Dantrolene shows promise in the treatment of Alzheimer’s disease

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Delivering the medication dantrolene through the nose rather than the mouth may help the medication penetrate the brain more effectively, potentially maximizing its therapeutic benefits in the treatment of neurodegenerative diseases, like Alzheimer’s disease.

In a first-of-its-kind study, researchers in the Perelman School of Medicine (PSOM) at the University of Pennsylvania showed that administering dantrolene through the nose increased its brain concentration and duration in a mouse model of Alzheimer’s disease without causing obvious adverse side effects. The results were published today in PLOS ONE.

The findings represent a major step forward in addressing a question about the potential use of dantrolene–which is often used to treat patients with muscle spasms–in the treatment of neurodegenerative diseases.

Although research has shown dantrolene can inhibit or slow the progression of many neurodegenerative diseases in animal models, the medication–when given orally or intravenously–only has limited penetration into the central nervous system, hampering its effectiveness and viability as a long-term treatment option.

“We know the use of dantrolene in the treatment of Alzheimer’s disease or stroke would require chronic administration,” said the study’s corresponding author Huafeng Wei, MD, PhD, an associate professor of Anesthesiology and Critical Care at Penn.

“Rather than using high doses of the oral form, which could increase the risk of adverse side effects, we sought to test the effectiveness of the intranasal approach via pre-clinical studies in mice.”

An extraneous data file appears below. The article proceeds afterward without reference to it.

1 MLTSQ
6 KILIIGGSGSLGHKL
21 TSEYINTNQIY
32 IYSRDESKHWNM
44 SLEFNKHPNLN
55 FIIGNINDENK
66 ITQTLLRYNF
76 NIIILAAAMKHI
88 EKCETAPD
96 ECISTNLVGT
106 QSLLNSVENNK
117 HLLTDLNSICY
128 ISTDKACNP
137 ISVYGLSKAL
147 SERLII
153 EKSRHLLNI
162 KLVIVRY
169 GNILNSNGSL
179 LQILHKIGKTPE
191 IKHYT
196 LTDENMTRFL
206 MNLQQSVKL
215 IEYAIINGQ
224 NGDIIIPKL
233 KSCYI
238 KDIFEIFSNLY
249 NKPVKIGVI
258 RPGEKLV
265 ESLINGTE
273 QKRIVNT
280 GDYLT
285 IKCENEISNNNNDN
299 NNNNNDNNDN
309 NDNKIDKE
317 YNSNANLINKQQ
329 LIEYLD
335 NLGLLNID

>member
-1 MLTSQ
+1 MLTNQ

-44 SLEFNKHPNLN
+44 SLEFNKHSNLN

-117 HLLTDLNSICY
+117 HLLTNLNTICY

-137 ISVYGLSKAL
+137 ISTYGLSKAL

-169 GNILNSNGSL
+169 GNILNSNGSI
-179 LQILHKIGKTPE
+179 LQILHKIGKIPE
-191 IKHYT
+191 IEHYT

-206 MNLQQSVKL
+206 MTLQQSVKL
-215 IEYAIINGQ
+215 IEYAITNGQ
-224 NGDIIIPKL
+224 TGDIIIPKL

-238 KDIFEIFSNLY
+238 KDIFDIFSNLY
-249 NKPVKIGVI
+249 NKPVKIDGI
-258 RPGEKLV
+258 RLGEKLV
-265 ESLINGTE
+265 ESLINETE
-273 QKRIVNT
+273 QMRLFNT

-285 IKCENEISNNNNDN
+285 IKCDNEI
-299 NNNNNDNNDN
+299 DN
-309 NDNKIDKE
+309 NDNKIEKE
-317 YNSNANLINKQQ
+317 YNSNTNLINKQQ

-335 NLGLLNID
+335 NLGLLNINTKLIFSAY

In the United States, about 5.8 million people are living with Alzheimer’s disease, a degenerative brain disease and the sixth leading cause of death in the nation.

Previous studies involving cell and animal models have found that dantrolene can improve mental function and provide other therapeutic benefits in the treatment of Alzheimer’s, as well as other neurodegenerative diseases, such as Huntington’s disease, Amyotrophic Lateral Sclerosis (ALS), and stroke.

In this study, the Penn team examined two groups of mice–one group received the oral form of the medication, while the other received the intranasal form–to identify whether delivering dantrolene via the nose would yield increased penetration into the brain.

Researchers measured the concentration of dantrolene in the brain and blood at the eight intervals: 10, 20, 30, 50, 70, 120, 150 and 180 minutes following administration.

Additionally, the team gave separate groups of mice the intranasal form of dantrolene three times a week for either three weeks or four months to identify any potential adverse side effects associated with chronic use.

The findings represent a major step forward in addressing a question about the potential use of dantrolene–which is often used to treat patients with muscle spasms–in the treatment of neurodegenerative diseases.

Researchers found mice who received dantrolene through the nose had a much higher concentration of the medication in their brain–for a much longer period of time–compared to mice who received the oral form.

In fact, the medication was still in their brain at the 180-minute mark, whereas there was no trace of the medication at the 120-minute mark in mice that received the medication orally.

Chronic use of the medication did not appear to impair motor function or the ability to smell. However, researchers note additional studies are needed to compare the side effects and toxicity of the different methods.

The findings build on results from an earlier proof-of-concept study, conducted at Penn, that Wei presented at the 2019 Alzheimer’s Association International Conference.

That study showed that intranasal dantrolene treatment in mice provided better therapeutic effects on cognition and memory loss than administering the medication subcutaneously.

Researchers found the intranasal approach was particularly more effective in mice who had already experienced the onset of Alzheimer’s disease-like symptoms.